Retro Review: The Dead Pool (1988).
The final installment in the Dirty Harry franchise gives the gruff, magnum carrying detective a bad name.
Since all everyone is talking about this week is Deadpool 2, I decided to catch another film with Deadpool in the title. Having never seen a Dirty Harry movie (but obviously familiar with the iconic character’s reputation) I figured his swan song might be a fun time. I was wrong. Dead wrong.
The Dead Pool was the final Dirty Harry movie, and it made the least money at the box office. While it wasn’t a bomb, it wasn’t a ringing success either. Despite Roger Ebert liking it, most critics gave it a mixed review. I can’t tell if it has just aged poorly or if people were enamored with Dirty Harry enough to overlook the film’s glaring weaknesses. These it has in plenty, from a terrible score to pedestrian dialogue to unremarkable action sequences, making The Dead Pool a deadly bad film.
The Dead Pool (1988).
An infamous horror film director (Liam Neeson) gets the wrong kind of publicity when a coked-up rock star (Jim Carrey) dies mysteriously on set. Detective “Dirty” Harry Callahan (Clint Eastwood) investigates and discovers that the cast and crew had a “dead pool” game going, where each picked eight celebrities who they thought would die that year. The director unfortunately had the rock star on his list, and things begin to look worse for him when his other picks start turning up dead. Has the slasher maker turned into one of his own murderous characters, or is somebody with an axe to grind setting him up?
Farces of Death.
The Dead Pool is a chintzy affair, despite having a hefty budget of 31 million dollars. The musical score is horrendous synthesizer work that would make John Carpenter cringe, and it accompanies many stock-video flyovers of the San Fransisco skyline. This makes the film feel like a budget TV cop show, and we’re not even 3 minutes into the film!
The action sequences are fairly mundane, or downright laughable. Harry’s MO involves plugging guys with his oversized revolver in a perfunctory manner, and it’s made ridiculous by the final scene in which he trades in his Magnum for a gigantic harpoon gun. Harry’s paired with Evan Kim (Kentucky Fried Movie, Caveman) who can pull off a decent martial arts fight…and he gets to kick exactly one guy before the movie blows him up.
The bombing occurs in the only exciting scene, where the two cops must outrace a remote controlled toy car that has a bomb on it. The set-up is ludicrously laughable, and seeing two grown men running for their lives from a toy car is hilarious. The scene is aping the best parts of Steve McQueen’s iconic San Fransisco car chase in Bullitt, so at least they’re stealing from one of the best car chases in cinematic history…but still, it’s silly as hell.
Dull and Listless.
The dialogue in The Dead Pool is filled with groaners and half baked banter. From the guy who uttered some of the most quoted lines in film history (“Go ahead, make my day!”) all we get is gruff snide remarks and cheese ball tough-guy lines. Harry doesn’t come off as tough and jaded, comes off as cranky and tired of being in these movies. He’s thoroughly unlikable.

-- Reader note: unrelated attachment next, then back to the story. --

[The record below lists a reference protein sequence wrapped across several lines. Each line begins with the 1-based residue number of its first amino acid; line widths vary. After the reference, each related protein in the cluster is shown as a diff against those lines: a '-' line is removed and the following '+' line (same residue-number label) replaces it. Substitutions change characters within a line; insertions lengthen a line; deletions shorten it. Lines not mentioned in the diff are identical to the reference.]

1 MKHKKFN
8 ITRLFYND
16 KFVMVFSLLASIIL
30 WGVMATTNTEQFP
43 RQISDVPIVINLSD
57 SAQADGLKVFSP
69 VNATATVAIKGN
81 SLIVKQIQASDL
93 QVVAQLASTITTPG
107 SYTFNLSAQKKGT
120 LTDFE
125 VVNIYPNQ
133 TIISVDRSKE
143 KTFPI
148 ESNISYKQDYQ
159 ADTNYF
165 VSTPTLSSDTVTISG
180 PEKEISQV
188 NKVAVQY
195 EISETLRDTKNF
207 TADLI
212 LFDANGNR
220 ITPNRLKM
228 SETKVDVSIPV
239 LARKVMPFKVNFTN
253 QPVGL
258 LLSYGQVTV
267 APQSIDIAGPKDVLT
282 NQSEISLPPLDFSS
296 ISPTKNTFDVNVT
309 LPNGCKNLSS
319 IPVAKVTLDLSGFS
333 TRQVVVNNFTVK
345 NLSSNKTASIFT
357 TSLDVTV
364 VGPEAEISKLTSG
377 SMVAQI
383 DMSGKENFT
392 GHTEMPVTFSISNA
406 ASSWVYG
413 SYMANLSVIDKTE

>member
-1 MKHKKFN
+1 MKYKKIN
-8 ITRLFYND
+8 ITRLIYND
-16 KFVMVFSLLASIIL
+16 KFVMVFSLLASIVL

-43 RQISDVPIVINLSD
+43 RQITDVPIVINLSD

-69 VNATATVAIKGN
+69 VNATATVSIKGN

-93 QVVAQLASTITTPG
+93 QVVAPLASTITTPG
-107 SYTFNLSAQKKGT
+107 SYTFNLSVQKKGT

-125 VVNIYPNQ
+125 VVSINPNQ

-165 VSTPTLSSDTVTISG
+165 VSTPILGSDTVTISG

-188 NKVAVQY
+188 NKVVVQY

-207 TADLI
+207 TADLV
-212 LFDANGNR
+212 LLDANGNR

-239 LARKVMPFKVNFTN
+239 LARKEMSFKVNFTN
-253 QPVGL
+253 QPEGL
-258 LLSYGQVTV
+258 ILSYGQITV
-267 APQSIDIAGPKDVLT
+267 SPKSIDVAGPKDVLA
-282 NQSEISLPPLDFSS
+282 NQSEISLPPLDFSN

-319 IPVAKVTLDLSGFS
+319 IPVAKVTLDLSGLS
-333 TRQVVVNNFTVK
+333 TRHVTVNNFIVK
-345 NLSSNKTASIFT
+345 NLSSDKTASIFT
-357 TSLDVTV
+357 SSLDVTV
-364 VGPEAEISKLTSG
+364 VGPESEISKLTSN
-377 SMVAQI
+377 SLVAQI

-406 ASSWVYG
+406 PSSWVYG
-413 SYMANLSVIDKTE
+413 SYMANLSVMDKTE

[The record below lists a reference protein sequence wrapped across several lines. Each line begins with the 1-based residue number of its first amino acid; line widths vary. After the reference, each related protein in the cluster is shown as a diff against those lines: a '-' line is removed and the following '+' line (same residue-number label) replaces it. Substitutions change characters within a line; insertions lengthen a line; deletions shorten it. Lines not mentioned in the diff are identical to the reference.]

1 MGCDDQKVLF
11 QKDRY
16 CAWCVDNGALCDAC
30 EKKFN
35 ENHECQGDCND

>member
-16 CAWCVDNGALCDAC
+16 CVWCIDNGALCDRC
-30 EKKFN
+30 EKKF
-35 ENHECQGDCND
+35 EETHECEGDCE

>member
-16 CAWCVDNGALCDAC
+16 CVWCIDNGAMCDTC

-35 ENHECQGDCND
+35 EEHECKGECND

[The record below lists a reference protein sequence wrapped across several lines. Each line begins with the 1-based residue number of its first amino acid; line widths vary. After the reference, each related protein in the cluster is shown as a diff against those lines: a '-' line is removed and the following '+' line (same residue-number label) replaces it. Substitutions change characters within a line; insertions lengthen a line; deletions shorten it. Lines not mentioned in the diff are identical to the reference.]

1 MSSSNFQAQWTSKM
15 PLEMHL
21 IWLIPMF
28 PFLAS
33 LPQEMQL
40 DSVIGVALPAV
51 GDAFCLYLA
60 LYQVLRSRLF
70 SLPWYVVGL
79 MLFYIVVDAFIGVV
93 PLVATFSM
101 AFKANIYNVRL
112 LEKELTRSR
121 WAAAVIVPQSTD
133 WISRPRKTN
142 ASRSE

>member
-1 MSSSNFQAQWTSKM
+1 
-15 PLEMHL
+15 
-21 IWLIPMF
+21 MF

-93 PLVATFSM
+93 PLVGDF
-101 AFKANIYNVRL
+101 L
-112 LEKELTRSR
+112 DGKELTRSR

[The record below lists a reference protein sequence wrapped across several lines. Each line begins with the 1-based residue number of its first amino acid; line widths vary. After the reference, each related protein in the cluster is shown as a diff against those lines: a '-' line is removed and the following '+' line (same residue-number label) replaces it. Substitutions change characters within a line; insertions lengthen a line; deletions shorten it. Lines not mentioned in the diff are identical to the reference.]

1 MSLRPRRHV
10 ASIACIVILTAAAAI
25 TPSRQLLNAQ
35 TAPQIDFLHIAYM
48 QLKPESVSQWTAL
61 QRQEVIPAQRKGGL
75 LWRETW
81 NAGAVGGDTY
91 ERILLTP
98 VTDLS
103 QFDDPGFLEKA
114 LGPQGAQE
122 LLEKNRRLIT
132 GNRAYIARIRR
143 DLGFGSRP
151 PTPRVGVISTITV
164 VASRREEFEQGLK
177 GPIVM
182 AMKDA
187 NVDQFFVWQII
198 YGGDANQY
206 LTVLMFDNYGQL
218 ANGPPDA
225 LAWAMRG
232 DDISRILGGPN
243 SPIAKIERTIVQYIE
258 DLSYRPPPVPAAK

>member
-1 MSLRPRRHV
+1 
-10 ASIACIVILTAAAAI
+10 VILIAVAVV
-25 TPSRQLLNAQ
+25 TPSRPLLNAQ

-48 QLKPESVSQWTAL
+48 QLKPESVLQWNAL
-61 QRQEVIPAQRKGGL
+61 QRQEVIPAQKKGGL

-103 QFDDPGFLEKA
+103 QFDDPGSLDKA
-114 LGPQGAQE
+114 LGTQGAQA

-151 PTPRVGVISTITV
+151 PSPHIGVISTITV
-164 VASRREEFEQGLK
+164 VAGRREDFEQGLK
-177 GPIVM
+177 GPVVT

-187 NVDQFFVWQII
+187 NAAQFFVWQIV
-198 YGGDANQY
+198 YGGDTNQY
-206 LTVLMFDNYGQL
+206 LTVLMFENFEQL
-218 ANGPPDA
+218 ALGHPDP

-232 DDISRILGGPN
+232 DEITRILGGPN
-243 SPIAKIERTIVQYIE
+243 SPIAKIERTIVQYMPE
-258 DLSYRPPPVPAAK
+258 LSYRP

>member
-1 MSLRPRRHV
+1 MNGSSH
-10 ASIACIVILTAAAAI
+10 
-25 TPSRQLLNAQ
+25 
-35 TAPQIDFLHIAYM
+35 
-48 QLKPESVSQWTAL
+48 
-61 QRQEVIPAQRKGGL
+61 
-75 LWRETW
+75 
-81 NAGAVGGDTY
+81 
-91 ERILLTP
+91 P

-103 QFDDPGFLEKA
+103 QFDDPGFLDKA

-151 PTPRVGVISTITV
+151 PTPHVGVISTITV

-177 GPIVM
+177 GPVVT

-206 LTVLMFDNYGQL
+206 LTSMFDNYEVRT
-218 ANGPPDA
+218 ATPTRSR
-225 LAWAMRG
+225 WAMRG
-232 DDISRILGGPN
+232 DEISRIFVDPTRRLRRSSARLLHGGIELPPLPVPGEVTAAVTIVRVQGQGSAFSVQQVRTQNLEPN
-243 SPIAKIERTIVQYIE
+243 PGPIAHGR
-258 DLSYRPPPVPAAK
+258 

Liam Neeson is trying a bit too hard to sell the “imperious auteur” schtick for his character. Jim Carrey is basically doing his rubber face Fire Marshall Bill routine while trying to look like an edgy rock star and lip syncing to “Welcome to the Jungle.” That song was pretty damn famous in 1988, and nobody is going to mistake Carrey for Axl Rose, so I can’t fathom why they thought they could pass that off as his song.
The rest of the cast is filled with thin stereotypes, from the plucky reporter who falls for Callahan despite him treating her like garbage, to the pro-forma cops around Harry, to the tommygun wielding jamokes sent by a crime boss to kill Harry. The worst is the deadpool killer, who can’t fake Liam Neeson’s accent worth a damn and is the kind of stock villain you’d expect from a syndicated episode of Batman. The only likable character is Evan Kim’s detective Quan, but he has to put up with racial stereotypes…and then they blow him up.
Should Have Taken Early Retirement.
The Dead Pool is a bad action flick that wastes the legendary persona of Dirty Harry. Clint Eastwood seems to have already started his transformation into a bitter senior citizen by this point, and his character is given nothing interesting to do or to say. The film itself has a propensity to phone in most of its plot and characters, making it an unremarkable entry into the genre where it is not outright bad. There’s no tension in the dead pool game scenario since its obvious that it’s a frame job carried out by a cardboard cut-out villain.
Watching The Dead Pool did not make my day, and I didn’t feel very lucky to have sat through it. Whatever Dirty Harry may have had going for him in his earlier movies, he lost it before this installment. I guess in all the excitement, the studio must have lost count of how many good movies Harry had in him. Was it five, or only four? Turns out it was definitely four.